JUN 20, 2024 6:01 AM PDT

Can This 'Functional Bread' Prevent Asthma?

WRITTEN BY: Carmen Leitch

Asthma is a very common respiratory disorder that can be life-threatening in extreme cases. Scientists have now developed a bread that contains a very specific type of brewer's yeast that aims to prevent the development of asthma. This strain of brewer's yeast, called Saccharomyces cerevisiae UFMG A-905, has been shown to have probiotic properties that were able to relieve the symptoms of asthma in a mouse model. Now, the researchers are aiming to test this bread in human clinical trials. Their efforts so far have been reported in Current Developments in Nutrition.

Image credit: Pixabay

This bread was created by Brazilian researchers, who are hoping to reduce the burden of asthma in a Brazil, where an estimated 20 million people are affected by asthma.

Asthma is thought to be an inflammatory disorder, in which the airways become hyperresponsive to irritants, though the causes are not well understood. Environmental factors such as allergens, pollution, and smoke exposure, and diet are thought to play a role, and enough studies have linked gut microbes and asthma that scientists have proposed that there is a 'gut-lung axis.'

Previous research has also shown that probiotic microbes that are sometimes administered along with dairy products like yogurt and kefir can also benefit asthma patients. However, dairy is not an option for every patient.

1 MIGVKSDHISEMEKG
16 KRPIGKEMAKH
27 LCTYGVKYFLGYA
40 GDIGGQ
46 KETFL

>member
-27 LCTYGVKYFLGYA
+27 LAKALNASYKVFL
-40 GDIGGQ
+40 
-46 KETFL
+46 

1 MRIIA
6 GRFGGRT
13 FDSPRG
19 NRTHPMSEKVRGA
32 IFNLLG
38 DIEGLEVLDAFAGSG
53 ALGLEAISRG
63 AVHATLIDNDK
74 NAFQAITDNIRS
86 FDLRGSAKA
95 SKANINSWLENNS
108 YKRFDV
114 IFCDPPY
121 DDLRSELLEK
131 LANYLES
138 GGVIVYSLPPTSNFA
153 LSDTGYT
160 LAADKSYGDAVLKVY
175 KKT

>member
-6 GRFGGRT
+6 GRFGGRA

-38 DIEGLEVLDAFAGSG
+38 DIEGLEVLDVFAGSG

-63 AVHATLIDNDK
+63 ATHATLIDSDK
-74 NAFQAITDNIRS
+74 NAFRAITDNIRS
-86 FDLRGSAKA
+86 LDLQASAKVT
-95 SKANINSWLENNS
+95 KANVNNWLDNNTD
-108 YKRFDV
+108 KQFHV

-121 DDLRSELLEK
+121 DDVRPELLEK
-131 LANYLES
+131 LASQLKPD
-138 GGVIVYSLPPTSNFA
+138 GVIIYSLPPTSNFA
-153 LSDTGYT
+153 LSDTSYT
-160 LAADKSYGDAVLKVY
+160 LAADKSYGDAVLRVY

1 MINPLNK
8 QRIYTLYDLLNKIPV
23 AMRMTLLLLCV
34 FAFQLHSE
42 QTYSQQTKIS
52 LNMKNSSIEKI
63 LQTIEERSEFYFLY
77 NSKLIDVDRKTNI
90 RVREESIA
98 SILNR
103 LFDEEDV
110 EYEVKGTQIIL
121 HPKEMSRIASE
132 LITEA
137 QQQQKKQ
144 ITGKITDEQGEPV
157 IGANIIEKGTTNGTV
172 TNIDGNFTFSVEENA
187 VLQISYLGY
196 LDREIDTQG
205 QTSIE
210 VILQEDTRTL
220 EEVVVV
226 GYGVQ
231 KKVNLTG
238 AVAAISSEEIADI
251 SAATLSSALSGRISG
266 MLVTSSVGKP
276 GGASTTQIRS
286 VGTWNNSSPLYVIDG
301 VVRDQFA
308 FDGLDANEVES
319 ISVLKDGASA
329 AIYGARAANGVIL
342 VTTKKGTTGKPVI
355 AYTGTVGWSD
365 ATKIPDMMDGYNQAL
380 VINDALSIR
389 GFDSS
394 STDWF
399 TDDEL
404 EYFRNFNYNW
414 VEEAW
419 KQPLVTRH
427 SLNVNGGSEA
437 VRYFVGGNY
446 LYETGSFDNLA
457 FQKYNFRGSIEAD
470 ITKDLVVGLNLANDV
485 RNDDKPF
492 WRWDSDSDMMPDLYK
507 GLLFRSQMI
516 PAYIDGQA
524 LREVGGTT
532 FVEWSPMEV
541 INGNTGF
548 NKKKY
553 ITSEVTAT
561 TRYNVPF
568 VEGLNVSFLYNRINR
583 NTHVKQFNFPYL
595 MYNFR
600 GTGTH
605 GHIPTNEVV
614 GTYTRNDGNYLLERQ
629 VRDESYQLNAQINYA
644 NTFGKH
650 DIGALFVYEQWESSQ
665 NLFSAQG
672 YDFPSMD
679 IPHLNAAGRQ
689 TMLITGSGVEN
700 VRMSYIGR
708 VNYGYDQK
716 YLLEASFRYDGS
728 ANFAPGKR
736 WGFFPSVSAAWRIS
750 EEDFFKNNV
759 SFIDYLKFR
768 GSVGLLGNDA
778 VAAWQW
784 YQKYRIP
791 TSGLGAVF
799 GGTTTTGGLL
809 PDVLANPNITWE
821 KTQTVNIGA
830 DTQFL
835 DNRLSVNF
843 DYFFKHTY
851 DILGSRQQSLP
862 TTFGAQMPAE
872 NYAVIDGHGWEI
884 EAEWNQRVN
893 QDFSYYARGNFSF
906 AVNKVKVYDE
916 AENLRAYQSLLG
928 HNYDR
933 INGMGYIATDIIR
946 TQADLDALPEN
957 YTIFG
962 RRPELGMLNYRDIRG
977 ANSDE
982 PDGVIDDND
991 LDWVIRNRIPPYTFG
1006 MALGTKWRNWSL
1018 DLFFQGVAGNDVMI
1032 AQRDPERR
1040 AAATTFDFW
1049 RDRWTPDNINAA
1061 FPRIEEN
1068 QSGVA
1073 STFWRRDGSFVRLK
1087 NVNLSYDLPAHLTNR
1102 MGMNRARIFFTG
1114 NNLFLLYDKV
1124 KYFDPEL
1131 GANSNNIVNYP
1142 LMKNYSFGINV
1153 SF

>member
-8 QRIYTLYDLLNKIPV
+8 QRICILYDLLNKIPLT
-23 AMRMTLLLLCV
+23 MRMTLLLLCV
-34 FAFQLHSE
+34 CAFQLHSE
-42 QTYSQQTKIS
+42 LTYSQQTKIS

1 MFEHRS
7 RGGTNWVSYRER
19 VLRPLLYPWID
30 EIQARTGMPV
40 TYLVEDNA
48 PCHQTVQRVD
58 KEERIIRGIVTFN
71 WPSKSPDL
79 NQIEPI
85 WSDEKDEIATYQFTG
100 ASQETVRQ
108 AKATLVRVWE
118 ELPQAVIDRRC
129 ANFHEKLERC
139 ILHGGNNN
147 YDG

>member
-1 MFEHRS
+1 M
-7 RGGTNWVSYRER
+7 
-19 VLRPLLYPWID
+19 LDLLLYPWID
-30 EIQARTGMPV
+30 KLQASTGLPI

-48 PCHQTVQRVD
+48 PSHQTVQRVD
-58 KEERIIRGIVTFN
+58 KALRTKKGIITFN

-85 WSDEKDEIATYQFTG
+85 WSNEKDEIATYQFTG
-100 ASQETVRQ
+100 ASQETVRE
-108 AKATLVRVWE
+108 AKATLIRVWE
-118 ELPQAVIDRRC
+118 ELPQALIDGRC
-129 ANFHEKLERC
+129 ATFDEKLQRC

Researcher Ana Paula Carvalho (left) making dough enriched with microcapsules of S. cerevisiae UFMG A-905 (bottom right) Credit:: Ana Paula Carvalho

In this study, the researchers developed and tested breads that each contained different types of yeast: one was made with commercially available yeast, another with S. cerevisiae UFMG A-905, and the final bread was made with S. cerevisiae UFMG A-905 along with microcapsules that contained live S. cerevisiae UFMG A-905.

"We added encapsulated live yeast in order to improve probiotic viability and activity at the high temperature reached during the baking process," explained senior study author Marcos de Carvalho Borges, a professor at the Ribeirão Preto Medical School (FMRP-USP). "Microcapsules protect bioactive and probiotic compounds, improving their stability, survival and bioavailability."

Mice that modeled asthma were then fed the bread over a 27-day period. The mice that consumed S. cerevisiae UFMG A-905 bread had reduced airway inflammation, and lower levels of asthma biomarkers: interleukins (IL) 5 and 13 (IL5 and IL13). Mice that consumed bread made with microencapsulated yeast showed reduced signs of airway hyperresponsiveness and lower levels of another asthma biomarker called IL17A. These findings have confirmed results from previous studies investigating these types of yeast.

Now, the researchers are hoping to test the effectiveness of the bread in a clinical trial.

"The product has significant potential," Borges said. "Bread is a natural food consumed by almost everyone including children. It's easily distributed and has a good half-life on the shelf."

Sources: FAPESP, Current Developments in Nutrition

About the Author
Bachelor's (BA/BS/Other)
Experienced research scientist and technical expert with authorships on over 30 peer-reviewed publications, traveler to over 70 countries, published photographer and internationally-exhibited painter, volunteer trained in disaster-response, CPR and DV counseling.
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